29 July 2015

My Favorite Feminist Utters Profundity

Camille Paglia said something quite profound about militant atheists recently. It is exactly the same thing I've thought about many modern historians and history bloggers of our day.  Her observation came in response to an interview question:
You’re an atheist, and yet I don’t ever see you sneer at religion in the way that the very aggressive atheist class right now often will. What do you make of Richard Dawkins, Sam Harris, Christopher Hitchens and the religion critics who seem not to have respect for religions for faith?
Paglia's response is spot on:
I regard them as adolescents. I say in the introduction to my last book, “Glittering Images”, that “Sneering at religion is juvenile, symptomatic of a stunted imagination.” It exposes a state of perpetual adolescence that has something to do with their parents– they’re still sneering at dad in some way. 
And many modern historians write and analyze things the same way - as juveniles with little real world experience and very limited in their intellectual capacity (or maybe honesty). It seems to always be about "the most recent scholarship." These intellectual adolescents think that just because it's "new", it's superior to what's been written in the past. They remind me of the junior high student who is embarassed because they're not wearing the newest style of jeans. You know, the ones that come with the holes arleady in them. (Yes, the analogy applies in more ways than one.)

And I do believe, like Paglia, that it has something to do with how they view their parents and our collective past, which they connect in some way. They're acting out some type of temper tantrum. This immature bitterness toward, and "sneering" at, our collective past along with the shallow myth that the current generation is always wiser and more enlightened, has other consequences as well as some psychologists have noted:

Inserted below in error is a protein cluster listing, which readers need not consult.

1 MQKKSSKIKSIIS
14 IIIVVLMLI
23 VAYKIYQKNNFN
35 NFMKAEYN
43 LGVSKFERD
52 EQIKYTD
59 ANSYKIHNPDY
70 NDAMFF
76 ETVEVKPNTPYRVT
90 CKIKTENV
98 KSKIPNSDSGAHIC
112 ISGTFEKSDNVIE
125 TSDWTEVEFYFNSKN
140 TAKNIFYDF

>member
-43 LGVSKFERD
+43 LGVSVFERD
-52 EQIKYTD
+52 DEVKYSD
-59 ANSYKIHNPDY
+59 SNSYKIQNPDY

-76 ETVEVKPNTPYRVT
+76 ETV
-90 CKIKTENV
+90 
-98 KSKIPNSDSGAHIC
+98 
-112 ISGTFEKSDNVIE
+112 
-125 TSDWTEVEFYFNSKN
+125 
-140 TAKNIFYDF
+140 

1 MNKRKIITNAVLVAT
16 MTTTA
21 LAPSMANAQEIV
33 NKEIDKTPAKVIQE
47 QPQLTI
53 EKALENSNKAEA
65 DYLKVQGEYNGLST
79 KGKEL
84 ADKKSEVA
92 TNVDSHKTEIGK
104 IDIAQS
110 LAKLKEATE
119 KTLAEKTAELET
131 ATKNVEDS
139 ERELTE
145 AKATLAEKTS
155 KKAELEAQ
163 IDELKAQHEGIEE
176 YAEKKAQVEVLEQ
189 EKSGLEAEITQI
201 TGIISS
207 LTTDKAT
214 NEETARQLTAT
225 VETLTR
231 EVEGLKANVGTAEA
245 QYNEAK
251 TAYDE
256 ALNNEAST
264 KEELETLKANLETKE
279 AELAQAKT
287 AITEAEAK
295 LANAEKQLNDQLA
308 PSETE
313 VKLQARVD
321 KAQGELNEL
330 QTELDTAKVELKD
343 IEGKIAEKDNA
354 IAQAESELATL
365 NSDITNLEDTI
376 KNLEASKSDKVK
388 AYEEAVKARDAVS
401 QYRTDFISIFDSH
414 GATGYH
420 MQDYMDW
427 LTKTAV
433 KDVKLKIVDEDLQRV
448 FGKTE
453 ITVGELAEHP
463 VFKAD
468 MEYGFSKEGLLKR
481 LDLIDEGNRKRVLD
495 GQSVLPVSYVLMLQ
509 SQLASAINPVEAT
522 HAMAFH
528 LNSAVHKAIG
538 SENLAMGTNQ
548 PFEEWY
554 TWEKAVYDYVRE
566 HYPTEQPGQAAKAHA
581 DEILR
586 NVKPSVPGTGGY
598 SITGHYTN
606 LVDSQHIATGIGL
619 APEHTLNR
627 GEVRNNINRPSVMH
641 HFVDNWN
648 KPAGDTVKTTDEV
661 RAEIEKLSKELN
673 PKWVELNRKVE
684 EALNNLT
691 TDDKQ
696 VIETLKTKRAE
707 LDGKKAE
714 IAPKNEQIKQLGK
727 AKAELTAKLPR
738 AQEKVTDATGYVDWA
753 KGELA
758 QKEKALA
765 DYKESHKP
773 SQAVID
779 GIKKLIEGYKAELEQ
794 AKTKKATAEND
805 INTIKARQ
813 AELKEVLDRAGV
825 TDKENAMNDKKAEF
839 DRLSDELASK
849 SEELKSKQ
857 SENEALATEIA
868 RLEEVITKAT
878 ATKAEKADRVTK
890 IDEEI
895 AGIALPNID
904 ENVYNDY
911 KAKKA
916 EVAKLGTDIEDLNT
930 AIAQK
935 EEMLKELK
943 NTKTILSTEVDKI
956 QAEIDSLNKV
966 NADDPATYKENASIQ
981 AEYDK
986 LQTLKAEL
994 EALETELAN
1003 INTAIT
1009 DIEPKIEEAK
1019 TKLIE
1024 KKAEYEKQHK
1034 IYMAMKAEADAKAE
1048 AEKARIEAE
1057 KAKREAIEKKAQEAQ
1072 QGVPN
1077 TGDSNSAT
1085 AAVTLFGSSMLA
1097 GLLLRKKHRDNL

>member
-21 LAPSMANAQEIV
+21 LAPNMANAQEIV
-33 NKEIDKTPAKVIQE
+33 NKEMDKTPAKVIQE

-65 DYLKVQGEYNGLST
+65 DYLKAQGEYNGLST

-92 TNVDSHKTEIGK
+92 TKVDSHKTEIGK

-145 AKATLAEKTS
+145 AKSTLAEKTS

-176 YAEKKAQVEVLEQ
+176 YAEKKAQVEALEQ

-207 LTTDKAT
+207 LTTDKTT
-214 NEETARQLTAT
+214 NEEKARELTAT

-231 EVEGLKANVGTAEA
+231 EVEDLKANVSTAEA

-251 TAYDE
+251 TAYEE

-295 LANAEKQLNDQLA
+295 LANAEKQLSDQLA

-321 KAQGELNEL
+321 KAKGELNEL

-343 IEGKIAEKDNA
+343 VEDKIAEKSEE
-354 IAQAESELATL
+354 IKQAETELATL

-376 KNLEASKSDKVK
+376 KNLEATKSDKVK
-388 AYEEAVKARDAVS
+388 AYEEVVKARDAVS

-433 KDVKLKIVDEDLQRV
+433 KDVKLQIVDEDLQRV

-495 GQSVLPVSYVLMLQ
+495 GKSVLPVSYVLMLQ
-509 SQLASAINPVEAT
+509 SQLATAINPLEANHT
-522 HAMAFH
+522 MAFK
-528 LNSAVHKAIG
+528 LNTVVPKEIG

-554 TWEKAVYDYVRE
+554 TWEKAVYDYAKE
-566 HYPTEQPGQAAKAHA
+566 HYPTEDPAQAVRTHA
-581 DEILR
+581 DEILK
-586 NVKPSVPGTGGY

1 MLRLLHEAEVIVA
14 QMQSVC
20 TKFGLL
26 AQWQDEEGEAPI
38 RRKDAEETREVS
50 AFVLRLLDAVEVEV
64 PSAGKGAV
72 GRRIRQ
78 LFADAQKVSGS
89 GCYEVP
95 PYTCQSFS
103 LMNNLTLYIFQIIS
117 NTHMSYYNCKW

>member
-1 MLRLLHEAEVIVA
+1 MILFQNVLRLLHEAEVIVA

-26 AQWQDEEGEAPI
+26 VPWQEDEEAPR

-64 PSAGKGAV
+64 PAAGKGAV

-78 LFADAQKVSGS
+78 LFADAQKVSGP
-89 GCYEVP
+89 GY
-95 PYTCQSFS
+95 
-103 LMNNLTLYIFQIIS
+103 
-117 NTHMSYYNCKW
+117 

. . . awareness of the present and future aren't the most important predictors of a satisfying, meaningful life. Instead, extensive studies show that our most important orientation toward time is a positive appreciation of the past. The more we savor memories of relationships and let go of grudges ... the more we connect to our roots and let go of our forebears' failings ... the more we treasure their legacy and let go of the myth that we are self-made: the stronger our sense of a positive past, the better grounded and centered we will be. In fact, the more crazy and stressful our circumstances, the more the past helps us navigate our way. ~ Dr. Christine Chakoian
As I noted in a comment on the Shelby Foote post (before I even read Paglia's comments): "Foote remains one of the few adults in a room of Civil War historians populated by juveniles."   

And Paglia continued with this:
I find it completely hypocritical for people in academe or the media to demand understanding of Muslim beliefs and yet be so derisive and dismissive of the devout Christian beliefs of Southern conservatives.
The exact same thing could be said of academia's and the media's dismissive "sneering" attitude toward Confederate monuments, etc.

And she has some more tough words for the hypocrites in academia:
The proof of the vacuity of academic leftism for the past forty years is the complete silence of leftist professors about the rise of the corporate structure of the contemporary university–their total failure to denounce the gross expansion of the administrator class and the obscene rise in tuition costs. The leading academic leftists are such frauds–they’ve played the system and are retiring as millionaires!
You can read the complete interview here at Salon.

No comments: